The schoolhouse is still in business; we are still homeschooling and my head is still full of things to write about. But we are still sidetracked by sickness - one child's mysterious symptoms that have been stumping us since August, and now a round of Bad Colds.
It's tiresome but apparently not life-threatening so I should keep my complaining mouth shut.
This morning, as I contemplate another day that we will not produce anything for the homeschool portfolio, I am also reminded that homeschooling is a long-term proposition. We are going through an unproductive season right now. We are reading (together and separately) and slowly going through the math books (oh, very slowly!), and watching some recorded lectures. I am confident (well, trying to be) that someday we'll see the fruit of this time, when there is a lot of input but little to no output of learning.
If Pennsylvania law did not require the portfolio of work samples, I could really enjoy this time of caring for my children, allowing rest and recovery. My girl is making lots of beautiful Christmas cards, my boy is reading up a storm. Both kids "won" NaNoWriMo two days ago, and continue to work on their stories. (Yes, there will be an excerpt in the portfolio.)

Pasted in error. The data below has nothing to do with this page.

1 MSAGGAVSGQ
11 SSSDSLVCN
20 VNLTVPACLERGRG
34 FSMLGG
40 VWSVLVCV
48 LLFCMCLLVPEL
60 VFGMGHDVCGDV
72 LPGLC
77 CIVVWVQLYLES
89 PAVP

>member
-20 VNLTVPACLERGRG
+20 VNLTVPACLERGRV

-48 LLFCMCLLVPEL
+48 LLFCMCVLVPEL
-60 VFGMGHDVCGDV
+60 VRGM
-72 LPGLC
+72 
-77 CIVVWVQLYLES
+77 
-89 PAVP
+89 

Kids' school years go by in the blink of an eye, and we don't want to waste time. I have only a few years left with them and they still have a lot to learn before they head off to their adult lives. But we don't want to be frantic. We can allow for rest. We have to find the balance between our family's particular needs and our legal requirements as homeschoolers. It's not necessarily easy. But we have to remember that homeschooling isn't about a particular year's production. It's about an entire childhood and beyond.
My friend Susan wrote about her family's sabbatical homeschool year. I have read this over many times and it's time again, during our unplanned sabbatical. You might find it useful and inspiring too.